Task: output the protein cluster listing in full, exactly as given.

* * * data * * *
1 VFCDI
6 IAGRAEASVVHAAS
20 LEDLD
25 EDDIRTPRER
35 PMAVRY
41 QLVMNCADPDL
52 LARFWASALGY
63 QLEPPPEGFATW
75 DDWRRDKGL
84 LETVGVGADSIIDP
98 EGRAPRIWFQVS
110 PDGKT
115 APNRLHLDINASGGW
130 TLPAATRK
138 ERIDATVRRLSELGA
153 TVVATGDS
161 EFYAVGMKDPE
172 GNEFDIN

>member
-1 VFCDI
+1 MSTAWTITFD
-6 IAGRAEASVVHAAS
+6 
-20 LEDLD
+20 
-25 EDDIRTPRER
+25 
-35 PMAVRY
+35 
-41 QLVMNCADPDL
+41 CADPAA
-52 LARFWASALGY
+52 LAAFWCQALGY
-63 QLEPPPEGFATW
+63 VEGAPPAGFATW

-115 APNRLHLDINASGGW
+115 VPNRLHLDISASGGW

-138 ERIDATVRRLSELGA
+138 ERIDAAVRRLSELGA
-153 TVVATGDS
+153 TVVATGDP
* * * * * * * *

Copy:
1 VFCDI
6 IAGRAEASVVHAAS
20 LEDLD
25 EDDIRTPRER
35 PMAVRY
41 QLVMNCADPDL
52 LARFWASALGY
63 QLEPPPEGFATW
75 DDWRRDKGL
84 LETVGVGADSIIDP
98 EGRAPRIWFQVS
110 PDGKT
115 APNRLHLDINASGGW
130 TLPAATRK
138 ERIDATVRRLSELGA
153 TVVATGDS
161 EFYAVGMKDPE
172 GNEFDIN

>member
-1 VFCDI
+1 MSTAWTITFD
-6 IAGRAEASVVHAAS
+6 
-20 LEDLD
+20 
-25 EDDIRTPRER
+25 
-35 PMAVRY
+35 
-41 QLVMNCADPDL
+41 CADPAA
-52 LARFWASALGY
+52 LAAFWCQALGY
-63 QLEPPPEGFATW
+63 VEGAPPAGFATW

-115 APNRLHLDINASGGW
+115 VPNRLHLDISASGGW

-138 ERIDATVRRLSELGA
+138 ERIDAAVRRLSELGA
-153 TVVATGDS
+153 TVVATGDP